and Me? I was one of the first people elected to the board of the rebooted Drupal Association and I'm really passionate about the non-code aspects of maintaining an open source community.
DrupalCon Prague was a milestone for the group. Lisa Welchman gave a keynote address on the importance of governance for communities like ours. Some people came away from her talk scratching their heads and asking questions.
Why is this relevant to a software project like ours?
In essence Lisa Welchman reminded us that there is no code without people. It is the people, and not the code that define the Drupal community. We have good processes for managing the development and quality of our code. We still don’t have great processes for how we support and acknowledge people and their contributions.
Lisa spoke about a giant fungus as a good analogy for web governance, but also for an open source community like ours. She asked "How do you grow something to be big, that maintains its integrity and maintains its identity?" Lisa suggests that standards and a stable environment are key.
For our code we have coding standards. For our community, we have a code of conduct. That code of conduct represents the foundation of our social standards.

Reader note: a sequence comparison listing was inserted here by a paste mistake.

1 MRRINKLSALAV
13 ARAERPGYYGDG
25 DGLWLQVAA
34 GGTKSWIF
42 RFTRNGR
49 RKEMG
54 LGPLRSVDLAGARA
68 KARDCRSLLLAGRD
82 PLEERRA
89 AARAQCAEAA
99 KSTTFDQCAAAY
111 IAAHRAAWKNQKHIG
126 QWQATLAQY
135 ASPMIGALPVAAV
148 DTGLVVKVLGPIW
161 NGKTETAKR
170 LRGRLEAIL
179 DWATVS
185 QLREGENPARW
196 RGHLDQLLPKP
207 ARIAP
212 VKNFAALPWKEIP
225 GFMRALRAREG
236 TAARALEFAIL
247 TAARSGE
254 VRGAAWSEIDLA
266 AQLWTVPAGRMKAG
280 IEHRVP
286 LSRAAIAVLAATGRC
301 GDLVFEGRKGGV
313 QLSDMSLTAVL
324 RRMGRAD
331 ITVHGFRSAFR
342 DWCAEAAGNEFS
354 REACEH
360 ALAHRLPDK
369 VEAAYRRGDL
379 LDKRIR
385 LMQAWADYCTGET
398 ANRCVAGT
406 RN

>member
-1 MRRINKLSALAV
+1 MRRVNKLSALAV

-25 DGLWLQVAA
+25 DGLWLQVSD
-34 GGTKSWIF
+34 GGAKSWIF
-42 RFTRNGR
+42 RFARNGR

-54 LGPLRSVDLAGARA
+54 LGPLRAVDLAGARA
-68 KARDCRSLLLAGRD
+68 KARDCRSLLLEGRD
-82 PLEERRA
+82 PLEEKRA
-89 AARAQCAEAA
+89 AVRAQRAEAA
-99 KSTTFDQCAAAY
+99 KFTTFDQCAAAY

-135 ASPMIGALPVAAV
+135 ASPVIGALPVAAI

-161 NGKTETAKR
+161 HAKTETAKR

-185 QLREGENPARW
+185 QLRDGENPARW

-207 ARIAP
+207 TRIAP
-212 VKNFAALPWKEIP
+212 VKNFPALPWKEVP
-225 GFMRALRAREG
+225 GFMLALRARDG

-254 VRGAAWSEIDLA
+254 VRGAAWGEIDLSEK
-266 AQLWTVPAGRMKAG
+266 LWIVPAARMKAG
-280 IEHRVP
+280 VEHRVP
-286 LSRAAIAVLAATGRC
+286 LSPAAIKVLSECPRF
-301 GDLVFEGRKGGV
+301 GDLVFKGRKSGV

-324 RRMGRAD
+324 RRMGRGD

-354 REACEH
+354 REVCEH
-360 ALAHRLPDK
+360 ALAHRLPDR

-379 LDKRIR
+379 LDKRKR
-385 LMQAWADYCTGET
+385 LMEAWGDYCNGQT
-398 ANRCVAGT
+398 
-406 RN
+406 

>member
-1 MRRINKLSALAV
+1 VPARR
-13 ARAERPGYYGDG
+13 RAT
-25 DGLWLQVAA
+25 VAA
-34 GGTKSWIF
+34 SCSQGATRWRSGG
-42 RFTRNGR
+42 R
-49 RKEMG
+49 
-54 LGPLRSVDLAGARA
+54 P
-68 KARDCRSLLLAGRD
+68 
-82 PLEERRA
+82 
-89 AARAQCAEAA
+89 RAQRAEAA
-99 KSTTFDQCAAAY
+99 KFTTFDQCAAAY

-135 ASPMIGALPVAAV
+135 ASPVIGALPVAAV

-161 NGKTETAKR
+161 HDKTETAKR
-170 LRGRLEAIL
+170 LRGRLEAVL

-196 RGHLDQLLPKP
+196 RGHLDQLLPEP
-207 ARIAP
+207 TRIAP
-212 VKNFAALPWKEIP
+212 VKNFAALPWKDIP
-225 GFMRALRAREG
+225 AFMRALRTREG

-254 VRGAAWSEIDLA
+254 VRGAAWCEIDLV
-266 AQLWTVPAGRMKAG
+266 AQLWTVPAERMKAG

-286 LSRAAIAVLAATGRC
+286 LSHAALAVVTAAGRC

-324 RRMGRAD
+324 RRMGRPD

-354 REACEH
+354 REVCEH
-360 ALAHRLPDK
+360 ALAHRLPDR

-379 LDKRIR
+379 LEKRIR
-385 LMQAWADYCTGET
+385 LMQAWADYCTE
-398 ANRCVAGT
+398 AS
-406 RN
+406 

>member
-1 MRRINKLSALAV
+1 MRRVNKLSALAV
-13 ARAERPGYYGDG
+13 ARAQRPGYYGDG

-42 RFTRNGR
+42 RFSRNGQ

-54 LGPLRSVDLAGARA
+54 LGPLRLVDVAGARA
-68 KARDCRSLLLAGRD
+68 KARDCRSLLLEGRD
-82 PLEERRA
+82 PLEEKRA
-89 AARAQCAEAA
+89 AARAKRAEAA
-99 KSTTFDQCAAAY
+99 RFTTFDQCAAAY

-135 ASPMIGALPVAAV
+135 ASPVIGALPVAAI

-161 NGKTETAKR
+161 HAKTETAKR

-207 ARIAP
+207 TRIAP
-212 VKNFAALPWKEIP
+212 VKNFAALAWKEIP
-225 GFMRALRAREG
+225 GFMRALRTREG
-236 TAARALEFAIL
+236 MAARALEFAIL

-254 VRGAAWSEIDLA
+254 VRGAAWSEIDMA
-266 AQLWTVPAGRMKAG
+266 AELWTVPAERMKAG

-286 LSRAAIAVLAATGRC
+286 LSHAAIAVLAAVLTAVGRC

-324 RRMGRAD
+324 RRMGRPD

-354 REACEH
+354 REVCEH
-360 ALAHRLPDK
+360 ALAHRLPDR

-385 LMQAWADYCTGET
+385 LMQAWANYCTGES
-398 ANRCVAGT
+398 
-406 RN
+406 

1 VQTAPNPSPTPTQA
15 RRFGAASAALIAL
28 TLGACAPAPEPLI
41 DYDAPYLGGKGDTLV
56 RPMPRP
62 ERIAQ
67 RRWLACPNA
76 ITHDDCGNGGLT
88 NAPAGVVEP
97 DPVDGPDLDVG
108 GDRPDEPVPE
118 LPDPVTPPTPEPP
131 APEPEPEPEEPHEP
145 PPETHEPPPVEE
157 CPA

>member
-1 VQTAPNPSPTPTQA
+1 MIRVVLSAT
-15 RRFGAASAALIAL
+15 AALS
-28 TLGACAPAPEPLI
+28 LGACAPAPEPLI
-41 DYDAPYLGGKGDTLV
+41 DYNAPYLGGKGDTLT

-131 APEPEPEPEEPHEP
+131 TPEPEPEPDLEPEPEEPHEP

[Photo: Amazee Labs]
In Prague we also held the first Drupal Community Summit. A group gathered to focus on how we might tackle building a conflict resolution policies and processes for the Drupal community. Could we create something flexible enough to apply to all the kinds of conflict we see in our community? How can we acknowledge that conflict itself can be a good thing? We explored questions like these and listed the sorts of conflicts we might need to handle. https://drupal.org/node/2116441
The community summit was a great success, so we'll be doing it again at DrupalCon Austin. https://austin2014.drupal.org/community-summit
[Photo: Amazee Labs]
I'll write a series of follow up articles about our ongoing efforts to define, refine and field-test policies and processes on how the community can deal with conflict and complaints.
We can't do this work alone. We need a team of people willing to help. Many people are already doing this kind of "work" in our community, if you are, please let us know! Or maybe you're doing it and don't realise you are.
If you are someone people look to to smooth things over when things get heated, or someone with experience in conflict resolution outside open source communities, then please get in touch with the Community Working Group. Tell us
- What are you doing?
- How can we support you?
- How can we amplify your effort and successes?
- How can we improve?
This is Drupal, so of course we have an issue queue!
We also have a discrete incident report form only seen by members of the community working group.
Please look through our issue backlog. We’re looking for people willing to help us mediate disputes, formulate and refine community policies, and look for ways to build a community culture we can all be proud of.